Haefner and Salvian on forgery

In Forgery and Counterforgery, Bart Ehrman makes a series of statements about Salvian of Marseilles, suggesting that the 5th century monk and moralist was guilty of forgery, and also that Salvian actually confesses to the deed in his Letter 9.

In earlier posts, I have evaluated E.’s statements against the text of the letter — not given by E., curiously — and other pieces of evidence.  These posts are accessible here.

But the outcome is that E.’s statements seem remarkably unsatisfactory.  It wasn’t at all clear to me why he believes that, e.g. Salonius was Salvian’s “own bishop”; that Salonius’ comments are angry, that Salvian circulated the work without sending it to Salonius, and so forth.   No other commentator has inferred these statements from the text, or the extraordinary conclusion.

But all the time I lacked an important piece of evidence.

In F&C, E. references, not the standard American translation of Letter 9, by Eva Sanford, which I have given in full here, but an obscure paper by Alfred Haefner, published in 1934 in the Anglican Theological Review in Canada.[1]  The journal itself was not held in some major research libraries outside the USA, and I was unable to access it.

Fortunately a correspondent has come to my rescue, and supplied me with a copy.  In view of the difficulty of access, I have placed a PDF here.

On reading it, much is explained.  For here we find the curious mis-statements which I have discussed earlier.

It would certainly be surprising under these conditions if an author, after publishing his book pseudonymously, would proceed to make an open declaration of his “fraud” and publish his reasons for resorting to such an expedient. He would seem to be thwarting his own purposes.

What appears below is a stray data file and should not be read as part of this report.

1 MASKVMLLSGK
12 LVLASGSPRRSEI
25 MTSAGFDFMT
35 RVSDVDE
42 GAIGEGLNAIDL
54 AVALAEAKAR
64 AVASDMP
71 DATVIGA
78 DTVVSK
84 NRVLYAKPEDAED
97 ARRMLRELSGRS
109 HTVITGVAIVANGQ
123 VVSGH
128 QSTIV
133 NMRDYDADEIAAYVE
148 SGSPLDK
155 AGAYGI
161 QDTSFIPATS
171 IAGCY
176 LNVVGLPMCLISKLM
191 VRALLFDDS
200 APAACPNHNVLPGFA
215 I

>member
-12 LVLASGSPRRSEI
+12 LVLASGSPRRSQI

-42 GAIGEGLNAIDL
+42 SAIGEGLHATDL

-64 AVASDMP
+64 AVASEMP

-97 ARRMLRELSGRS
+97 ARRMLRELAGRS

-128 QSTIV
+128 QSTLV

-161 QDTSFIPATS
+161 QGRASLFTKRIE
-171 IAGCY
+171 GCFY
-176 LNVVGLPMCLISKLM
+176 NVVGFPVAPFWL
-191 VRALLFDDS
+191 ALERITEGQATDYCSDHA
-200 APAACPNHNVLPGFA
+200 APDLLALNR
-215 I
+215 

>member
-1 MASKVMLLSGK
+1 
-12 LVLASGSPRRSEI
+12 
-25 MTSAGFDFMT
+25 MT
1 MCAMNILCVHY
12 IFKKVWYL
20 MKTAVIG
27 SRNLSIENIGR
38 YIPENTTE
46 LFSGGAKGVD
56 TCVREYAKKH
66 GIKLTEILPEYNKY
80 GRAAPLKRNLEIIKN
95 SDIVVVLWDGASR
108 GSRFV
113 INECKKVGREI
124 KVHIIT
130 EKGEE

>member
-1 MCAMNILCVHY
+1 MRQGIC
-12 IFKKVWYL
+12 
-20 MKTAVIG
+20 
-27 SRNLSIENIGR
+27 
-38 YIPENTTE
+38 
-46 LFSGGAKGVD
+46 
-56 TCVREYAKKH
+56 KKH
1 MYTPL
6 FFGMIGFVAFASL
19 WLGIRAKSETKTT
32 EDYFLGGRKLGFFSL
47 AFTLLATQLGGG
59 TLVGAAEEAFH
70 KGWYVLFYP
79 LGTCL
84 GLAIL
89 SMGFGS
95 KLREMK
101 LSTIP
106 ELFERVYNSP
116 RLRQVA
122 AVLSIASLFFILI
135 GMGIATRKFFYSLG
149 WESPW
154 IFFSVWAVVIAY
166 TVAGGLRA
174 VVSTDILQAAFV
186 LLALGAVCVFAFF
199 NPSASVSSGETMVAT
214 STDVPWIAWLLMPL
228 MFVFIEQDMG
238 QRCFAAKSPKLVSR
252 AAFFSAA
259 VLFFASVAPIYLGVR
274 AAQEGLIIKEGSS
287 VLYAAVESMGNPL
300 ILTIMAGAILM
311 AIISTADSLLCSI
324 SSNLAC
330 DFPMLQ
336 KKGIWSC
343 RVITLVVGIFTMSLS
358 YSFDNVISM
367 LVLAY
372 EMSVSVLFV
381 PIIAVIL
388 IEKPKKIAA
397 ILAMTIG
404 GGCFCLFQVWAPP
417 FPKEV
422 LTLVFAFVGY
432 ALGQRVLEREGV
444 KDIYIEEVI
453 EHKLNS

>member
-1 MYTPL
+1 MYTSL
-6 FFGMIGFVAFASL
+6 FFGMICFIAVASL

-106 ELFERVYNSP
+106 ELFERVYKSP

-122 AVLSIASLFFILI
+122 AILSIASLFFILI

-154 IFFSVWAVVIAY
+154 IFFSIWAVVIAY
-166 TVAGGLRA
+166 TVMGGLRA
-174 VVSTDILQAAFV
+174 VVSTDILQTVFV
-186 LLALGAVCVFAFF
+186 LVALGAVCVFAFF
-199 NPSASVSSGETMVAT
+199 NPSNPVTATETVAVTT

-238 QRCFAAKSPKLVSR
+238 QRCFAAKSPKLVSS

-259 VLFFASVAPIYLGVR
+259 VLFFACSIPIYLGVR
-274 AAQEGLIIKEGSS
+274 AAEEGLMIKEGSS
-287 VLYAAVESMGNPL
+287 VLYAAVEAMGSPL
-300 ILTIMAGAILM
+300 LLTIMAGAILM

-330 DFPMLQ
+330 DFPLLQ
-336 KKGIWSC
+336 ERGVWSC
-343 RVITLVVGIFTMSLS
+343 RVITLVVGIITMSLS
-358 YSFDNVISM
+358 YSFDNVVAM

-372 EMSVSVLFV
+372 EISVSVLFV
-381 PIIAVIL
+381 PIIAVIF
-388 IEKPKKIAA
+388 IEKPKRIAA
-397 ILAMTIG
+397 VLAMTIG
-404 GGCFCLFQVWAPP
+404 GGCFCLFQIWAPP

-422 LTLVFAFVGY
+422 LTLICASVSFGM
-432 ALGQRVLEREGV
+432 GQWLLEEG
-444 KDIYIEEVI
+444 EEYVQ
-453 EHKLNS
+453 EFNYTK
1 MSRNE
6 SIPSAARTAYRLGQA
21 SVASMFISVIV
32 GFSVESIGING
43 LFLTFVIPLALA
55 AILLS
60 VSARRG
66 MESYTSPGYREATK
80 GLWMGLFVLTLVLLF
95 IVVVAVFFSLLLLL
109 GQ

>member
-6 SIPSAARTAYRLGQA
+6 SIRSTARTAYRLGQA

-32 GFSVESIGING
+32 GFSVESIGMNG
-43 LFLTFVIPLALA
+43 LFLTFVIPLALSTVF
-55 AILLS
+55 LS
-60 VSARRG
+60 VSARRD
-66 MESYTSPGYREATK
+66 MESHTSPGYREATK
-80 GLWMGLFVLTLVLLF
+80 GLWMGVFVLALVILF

Yet this is precisely the kind of document we have before us. About the year 440 A.D. there appeared a pamphlet entitled Timothei ad Ecclesiam Libri IV inveighing against the avarice of the times and appealing to the church to renounce its wealth and luxury. The pamphlet begins in the biblical epistolary style: “Timothy, least of the servants of God, to the Church Catholic in all the world, grace to you and peace from God our Father, and from our Lord Jesus Christ and the Holy Spirit.” The tract was issued under the name of Timothy, with no indications as to its true authorship. When Bishop Salonius got this tract into his hands, he seems quickly to have guessed who wrote it, and forthwith sent a letter of protest to Salvian, presbyter of Marseille. Salonius feared that the work might be mistaken for an apocryphal work of the Apostle Timothy, and demanded reasons for publishing the book pseudonymously. Thereupon Salvian wrote an answer to Bishop Salonius—the ninth of his preserved letters—in which, always speaking of the author in the third person, he set forth his reasons for adopting the pseudonym and thereby strikingly exemplified the contemporary attitude toward the practice.

This letter of Salvian’s thus seems to be a unique document. The very man who has published a pseudonymous book is divulging his reasons for doing so. It is as though we had caught the “criminal” in the act.

Here we have the ideas from F&C, in their original (and somewhat milder) form.  E. has merely dramatised them.

H. himself, if I understand his career correctly, wrote this paper while a PhD student, or little more.   He has indeed propounded an interesting theory; although not one that will resist much investigation.  His area of expertise is the New Testament; of patristics he knows nothing.  Of the milieu of southern Gaul in this period he knew less than most of us, we who have benefited by the works of Peter Brown.  Nevertheless H. — unlike E. — rightly gives a translation of most of the letter in the article, so that the subject under discussion may be accessible to the reader.

H. ends in the following words:

Even so, I do not mean to exaggerate the importance of Salvian’s letter. For on the one hand, Salvian gives us little information about pseudonymity beyond what could be inferred from our previous sources; and on the other hand the letter is too late (ca. 440 A.D.) to permit of definite and unqualified conclusions with respect to the practice of pseudonymity in New Testament times.